While the FBI is examining ties between Russia and the election campaign of 2016 President Donald trump, it may seem that America’s relationship with its former enemy in the cold war can no longer be more complicated.
However, the dramatic changes taking place far from Washington and Moscow, adding something to the existing geopolitical migraines. In a study published today by the Council on foreign relations (Council on Foreign Relations) stated that the relationship between these two Nations are the main concern in a rapidly changing environment of the Arctic circle.
“Today, the Russian actions in the Arctic requires careful consideration — the authors of the report, and the increasing tension in us-Russian relations in other regions may affect relations in the Arctic.”
The Arctic is getting warmer and this happens two times faster than in other parts of our planet. As the retreat of the ice gradually opened the sea trade routes, deposits of hydrocarbons and fishery resources. Russia, China and other Nations are to the Arctic in the same way as they would treat any other geopolitical gold rush, they are trying to make the maximum access to its vast resources. In connection with the warming in the Arctic increase the risk of a cold snap in geopolitics.
Russia has made a head start in Arctic Affairs because of its geography and history, highlighted in this report. The length of the Russian coastline along the Northern sea route is almost 40 thousand kilometers. This route is not used often, but gradually, as warming in the region, it may be more commercial traffic between Europe and East Asia.
In addition, the Russian Arctic is more populated and industrialized than the us. For decades, the Soviet Union actively supported economic development in the Arctic region. Today, 95% of the huge natural gas reserves in Russia and 75% of oil is in this region that helps to create a fifth of the country’s GDP.
However, the Arctic policy of the United States since the end of the cold war focused on scientific, environmental and energy issues. “These themes continue to be important, — emphasized in the report — but increasing activity in other countries is forcing the United States to change its approach to politics in this region and make it more strategic.”
Independent parties organized by the Council for international Affairs discussion, chaired by the force commander of a Coast guard Ted Allen (Thad Allen) and the former head of the Agency for environmental protection Christine Whitman (Christine Todd Whitman) came to the conclusion that the United States is lagging behind in the international race to build icebreakers. They also “urged the U.S. Senate” to join the UN Convention on the law of the Sea. This Treaty is ratified by 160 States, it supported the administration of George W. Bush and Obama, but the U.S. Senate refused to ratify it. According to Whitman, the United States will be able to participate in the negotiations regarding access to resources only if they ratify the Treaty.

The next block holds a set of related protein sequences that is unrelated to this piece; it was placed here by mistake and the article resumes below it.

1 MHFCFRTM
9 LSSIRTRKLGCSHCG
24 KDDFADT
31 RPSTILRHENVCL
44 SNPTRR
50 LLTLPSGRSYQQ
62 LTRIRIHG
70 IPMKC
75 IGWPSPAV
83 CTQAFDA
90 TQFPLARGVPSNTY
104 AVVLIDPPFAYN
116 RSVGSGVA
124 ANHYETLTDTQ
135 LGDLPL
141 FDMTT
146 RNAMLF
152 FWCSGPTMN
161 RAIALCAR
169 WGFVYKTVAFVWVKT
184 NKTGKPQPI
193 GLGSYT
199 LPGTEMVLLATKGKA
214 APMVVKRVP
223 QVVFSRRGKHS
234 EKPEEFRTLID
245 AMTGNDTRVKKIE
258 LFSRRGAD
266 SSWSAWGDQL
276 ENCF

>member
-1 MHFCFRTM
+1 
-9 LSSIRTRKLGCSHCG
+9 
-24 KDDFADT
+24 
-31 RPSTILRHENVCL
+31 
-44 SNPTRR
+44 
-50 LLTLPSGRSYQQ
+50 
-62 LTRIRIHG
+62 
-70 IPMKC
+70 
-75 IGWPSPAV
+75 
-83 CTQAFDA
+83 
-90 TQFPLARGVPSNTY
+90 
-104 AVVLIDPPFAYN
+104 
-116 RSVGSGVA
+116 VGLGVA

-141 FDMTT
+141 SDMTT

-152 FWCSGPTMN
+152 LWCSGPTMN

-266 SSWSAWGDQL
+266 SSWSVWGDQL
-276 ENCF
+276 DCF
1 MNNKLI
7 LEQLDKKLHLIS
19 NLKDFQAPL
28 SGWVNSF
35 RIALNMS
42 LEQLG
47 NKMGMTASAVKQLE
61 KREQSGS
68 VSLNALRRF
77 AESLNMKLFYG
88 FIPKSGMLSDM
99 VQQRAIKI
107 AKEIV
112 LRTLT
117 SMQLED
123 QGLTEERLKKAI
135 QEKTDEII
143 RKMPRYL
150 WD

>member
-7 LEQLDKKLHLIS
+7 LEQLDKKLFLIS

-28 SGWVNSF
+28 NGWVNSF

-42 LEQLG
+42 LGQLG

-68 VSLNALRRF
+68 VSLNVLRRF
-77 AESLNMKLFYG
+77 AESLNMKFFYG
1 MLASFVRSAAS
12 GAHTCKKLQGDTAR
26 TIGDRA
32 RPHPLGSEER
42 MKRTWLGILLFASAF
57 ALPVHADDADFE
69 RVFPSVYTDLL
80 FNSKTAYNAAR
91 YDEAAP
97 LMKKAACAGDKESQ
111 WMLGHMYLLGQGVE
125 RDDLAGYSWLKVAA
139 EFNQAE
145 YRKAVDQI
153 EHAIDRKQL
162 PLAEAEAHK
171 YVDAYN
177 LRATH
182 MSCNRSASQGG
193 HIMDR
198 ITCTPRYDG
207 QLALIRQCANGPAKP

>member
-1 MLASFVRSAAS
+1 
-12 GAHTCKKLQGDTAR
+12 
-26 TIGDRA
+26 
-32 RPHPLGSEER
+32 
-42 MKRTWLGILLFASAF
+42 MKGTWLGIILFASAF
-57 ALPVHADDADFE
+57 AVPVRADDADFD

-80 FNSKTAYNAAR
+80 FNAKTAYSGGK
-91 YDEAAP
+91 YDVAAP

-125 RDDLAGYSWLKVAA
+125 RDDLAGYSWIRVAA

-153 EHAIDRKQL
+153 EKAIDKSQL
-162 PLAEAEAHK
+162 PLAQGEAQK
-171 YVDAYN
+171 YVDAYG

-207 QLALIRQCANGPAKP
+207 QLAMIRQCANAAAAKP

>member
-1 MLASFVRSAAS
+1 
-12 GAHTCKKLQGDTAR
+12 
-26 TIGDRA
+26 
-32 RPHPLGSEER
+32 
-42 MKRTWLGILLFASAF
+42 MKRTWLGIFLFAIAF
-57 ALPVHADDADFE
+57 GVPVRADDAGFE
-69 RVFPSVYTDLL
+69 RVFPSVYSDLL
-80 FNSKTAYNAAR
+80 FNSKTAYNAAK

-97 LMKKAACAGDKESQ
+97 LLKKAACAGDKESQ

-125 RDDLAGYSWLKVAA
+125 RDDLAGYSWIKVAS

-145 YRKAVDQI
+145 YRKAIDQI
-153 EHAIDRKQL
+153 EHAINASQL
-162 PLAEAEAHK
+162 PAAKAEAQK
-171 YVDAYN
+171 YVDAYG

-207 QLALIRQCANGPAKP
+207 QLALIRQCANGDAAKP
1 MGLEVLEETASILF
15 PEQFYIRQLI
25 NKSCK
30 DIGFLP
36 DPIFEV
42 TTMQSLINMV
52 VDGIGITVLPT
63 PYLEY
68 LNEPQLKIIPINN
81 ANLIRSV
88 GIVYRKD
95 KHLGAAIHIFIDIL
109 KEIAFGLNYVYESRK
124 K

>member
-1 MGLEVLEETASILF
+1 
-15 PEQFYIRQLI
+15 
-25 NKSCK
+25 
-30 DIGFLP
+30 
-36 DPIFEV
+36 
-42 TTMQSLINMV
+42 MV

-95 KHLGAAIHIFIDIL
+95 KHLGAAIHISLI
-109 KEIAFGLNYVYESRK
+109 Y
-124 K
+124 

Republican senators, including current attorney General Geoff sessions (Jeff Sessions), oppose ratification of the UN Convention on the law of the sea. Since the United States is the dominant force in international waters after the Second world war, the signing of this agreement it would be similar to giving the high school student “unnecessary international permission not to attend classes,” wrote sessions and two colleagues in 2012.
In addition, the United States does not have deep-water ports in the region, which already have with other States or are currently under construction. Some of the available entry points (e.g., Nome in Alaska) probably too small and ill-equipped to meet the needs of Northern travellers, and even for security.
Understaffed and poorly equipped border can be used “by people wanting to cause us damage — said Whitman. — This is a very good place.”